Buy FSBO Properties
(An excerpt from 69
Ways To Make Money In Real Estate)
By Steve Gillman - 2005
Why should you buy "FSBO" properties, or properties
for sale by owner? Because you can often get a better price.
You have to learn to negotiate and to deal with defensive owners,
but the rewards may be worth it.
FSBOs, pronounced "fizboes" are simply properties
that are for sale by owner. Most of the time it is a mistake
for owners to try to sell on their own. For a variety of reasons
these homes sell for an average discount from market value that
exceeds what a broker's commission would have cost.
If the home sells very quickly, it was likely priced too low.
The seller thinks he has saved the cost of a commission, but
probably lost more than that on the low price. As an investor,
if you want to profit from this, you have to be quick. Get the
newspaper as soon as it comes out to check those classified ads.
When an owner doesn't know how to do a market analysis, he
may also price his property too high. Then it sits for month
after month while he pays for advertising, and perhaps pays on
two loans if he has moved. This is an expensive way to save the
cost of a commission as well. You may find some deals with these
properties if you can educate the owner on how value is determined.
Even when priced right, FSBO properties miss out on the biggest
source of potential buyers - those who are looking through MLS
listings with a real estate agent. When potential buyers do find
their house, they often expect to pay less than market value.
Add to that the fact that most sellers are not trained to sell,
don't know how to screen potential buyers, or how to fill out
a purchase agreement, and you can see why the decision to go
it alone is often a mistake.
The goal will often change for the FSBO seller. At some point,
he realizes he'll never get the money back that he has spent
on advertising, nor the time back that he has spent showing the
house. The whole thing begins to feel like a big mess, and he
just wants to be done with it, This is where you enter the picture.
Investing in a FSBO Property
Look in the newspaper classified and call on the FSBO ads,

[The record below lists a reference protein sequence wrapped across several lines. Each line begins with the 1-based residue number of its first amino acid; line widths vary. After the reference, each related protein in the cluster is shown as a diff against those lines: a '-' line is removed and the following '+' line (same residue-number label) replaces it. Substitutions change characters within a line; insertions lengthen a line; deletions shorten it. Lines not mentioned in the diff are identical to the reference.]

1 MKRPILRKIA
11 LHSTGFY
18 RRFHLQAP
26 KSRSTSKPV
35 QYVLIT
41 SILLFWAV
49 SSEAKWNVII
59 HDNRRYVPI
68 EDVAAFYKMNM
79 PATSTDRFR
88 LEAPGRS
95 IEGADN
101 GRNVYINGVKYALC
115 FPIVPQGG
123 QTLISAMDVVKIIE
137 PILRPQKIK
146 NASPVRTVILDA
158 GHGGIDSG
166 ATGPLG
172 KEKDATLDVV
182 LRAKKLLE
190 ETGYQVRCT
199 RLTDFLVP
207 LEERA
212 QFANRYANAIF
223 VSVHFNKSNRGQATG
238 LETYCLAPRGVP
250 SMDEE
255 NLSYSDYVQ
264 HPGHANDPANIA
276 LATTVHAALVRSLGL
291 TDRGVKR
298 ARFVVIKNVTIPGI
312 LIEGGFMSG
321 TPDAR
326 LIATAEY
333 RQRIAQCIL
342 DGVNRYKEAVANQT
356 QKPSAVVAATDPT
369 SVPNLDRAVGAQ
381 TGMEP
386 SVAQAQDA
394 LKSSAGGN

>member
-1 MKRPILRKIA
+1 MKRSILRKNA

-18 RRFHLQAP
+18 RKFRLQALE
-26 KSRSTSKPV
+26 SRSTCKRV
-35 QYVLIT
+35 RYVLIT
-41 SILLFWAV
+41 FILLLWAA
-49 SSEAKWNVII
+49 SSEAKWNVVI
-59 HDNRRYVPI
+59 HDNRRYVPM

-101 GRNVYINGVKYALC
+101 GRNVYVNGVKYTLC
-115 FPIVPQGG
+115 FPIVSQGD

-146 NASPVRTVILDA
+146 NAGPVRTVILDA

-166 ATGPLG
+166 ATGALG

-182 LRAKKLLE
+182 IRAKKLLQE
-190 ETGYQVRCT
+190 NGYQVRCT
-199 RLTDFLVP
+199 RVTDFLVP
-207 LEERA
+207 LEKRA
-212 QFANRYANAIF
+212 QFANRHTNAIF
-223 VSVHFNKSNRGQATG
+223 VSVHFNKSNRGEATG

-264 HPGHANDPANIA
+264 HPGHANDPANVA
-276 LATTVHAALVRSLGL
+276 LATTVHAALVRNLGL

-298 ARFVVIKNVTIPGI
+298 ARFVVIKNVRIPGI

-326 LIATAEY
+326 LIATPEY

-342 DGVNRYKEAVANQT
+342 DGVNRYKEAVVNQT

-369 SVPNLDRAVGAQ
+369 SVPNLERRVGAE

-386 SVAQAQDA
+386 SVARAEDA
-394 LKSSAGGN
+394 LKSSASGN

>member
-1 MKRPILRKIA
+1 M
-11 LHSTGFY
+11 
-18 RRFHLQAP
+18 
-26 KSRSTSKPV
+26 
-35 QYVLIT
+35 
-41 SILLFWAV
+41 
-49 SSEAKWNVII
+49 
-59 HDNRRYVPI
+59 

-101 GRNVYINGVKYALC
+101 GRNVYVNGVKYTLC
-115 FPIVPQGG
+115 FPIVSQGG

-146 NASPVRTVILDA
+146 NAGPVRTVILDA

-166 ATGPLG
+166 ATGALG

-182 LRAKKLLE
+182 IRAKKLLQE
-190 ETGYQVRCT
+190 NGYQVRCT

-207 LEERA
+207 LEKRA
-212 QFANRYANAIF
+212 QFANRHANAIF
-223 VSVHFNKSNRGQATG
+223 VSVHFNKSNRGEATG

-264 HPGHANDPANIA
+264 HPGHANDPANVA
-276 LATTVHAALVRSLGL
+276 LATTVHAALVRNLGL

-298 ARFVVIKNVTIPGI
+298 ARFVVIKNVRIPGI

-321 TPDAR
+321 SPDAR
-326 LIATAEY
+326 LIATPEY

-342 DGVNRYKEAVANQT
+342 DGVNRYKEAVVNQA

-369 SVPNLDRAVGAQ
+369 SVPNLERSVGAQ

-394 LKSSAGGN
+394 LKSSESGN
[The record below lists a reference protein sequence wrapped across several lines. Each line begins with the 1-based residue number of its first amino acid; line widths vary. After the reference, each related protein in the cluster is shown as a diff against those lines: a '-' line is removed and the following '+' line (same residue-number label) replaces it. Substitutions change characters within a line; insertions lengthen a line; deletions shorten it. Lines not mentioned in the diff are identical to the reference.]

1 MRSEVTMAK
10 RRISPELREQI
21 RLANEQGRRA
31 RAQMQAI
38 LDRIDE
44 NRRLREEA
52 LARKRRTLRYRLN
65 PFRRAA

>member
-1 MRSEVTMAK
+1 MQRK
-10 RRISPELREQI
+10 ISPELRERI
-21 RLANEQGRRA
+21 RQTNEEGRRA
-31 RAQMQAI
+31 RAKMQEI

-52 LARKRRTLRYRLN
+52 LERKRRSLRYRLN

to get a feel for which sellers are desperate. Then you go to
the library to see the old newspapers. You call on two-month-old
"For Sale By Owner" ads. If they haven't sold, they
may be ready to deal. Owners sometimes give up the effort, but
still would love to sell. Help them out!
Let's suppose you find a house that is for sale by the owner.
You estimate it is worth $110,000, and he is only asking $107,000.
It probably would have sold long ago if he had listed it with
a real estate agent. He is starting to understand that, but he
doesn't want his months of effort and $1,000 in advertising to
all be for nothing. On top of that, he has already moved, and
the house is costing him $1,000 per month to hold onto. Secretly,
what he wants most of all is just to have the place sold now.
He is tired.
After looking at the house, you sit down with the owner at
a nearby coffee shop. He tells you that the house is worth $107,000.
You ask what he will do if he doesn't sell it soon. He admits
to being tired of trying, and confesses that he will probably
list it for sale with a real estate agent soon. He'll probably
list it for $109,000 he tells you.
You explain that as an investor, you really can only pay a
price that makes sense as an investment. After hearing that he
is expecting a really low offer from you. You point out that
the house is empty now, and homes don't show as well that way.
He might get $106,000 for the house. "At this point that
doesn't sound so bad," he confesses.
You mention that a commission of 6% will cost $6,400. You
jot this down on a piece of paper in front of him. The house
will cost him $1,000 per month to hold onto not just until he
gets an offer, but until the deal actually closes. You guess
that this will take two and a half months, and jot down "holding
costs: $2,500." Lately most buyers are making offers that
have the seller pay up to $2,000 of their closing costs. You
write that down.
You show him how under these circumstances, he would clear
just $95,000. However, you can give him $96,500 and close in
a week. Make it $97,000 and you have a deal, he tells you. You
agree, close in a week and he is happy just to be done with it.
Now, you can't make any money just buying property for 10%
or so under market value and reselling it. The transaction costs
would most likely eat up the whole 10%. Simply buying and selling
really only works if you buy properties for 15% or more under
their market value.
On the other hand, looking at FSBO properties that you plan
to use for rentals is an excellent strategy. Even buying at 5%
below market means a smaller mortgage payment, which means a
little more cash flow. It also means more profit when you someday
FSBO fixer-uppers are yet another opportunity to consider.
Suppose a property would have sold for $85,000 with the wider
exposure of the MLS, and would have made an investor $15,000
profit when done. A desperate owner selling on his own might
let it go for $80,000. That means $5,000 more profit, and a larger
margin of safety. As you can see, searching for FSBO homes as
a strategy works best when combined with other ways to make money
with a property.
Copyright Steve Gillman.
69 Ways To Make Money In Real Estate
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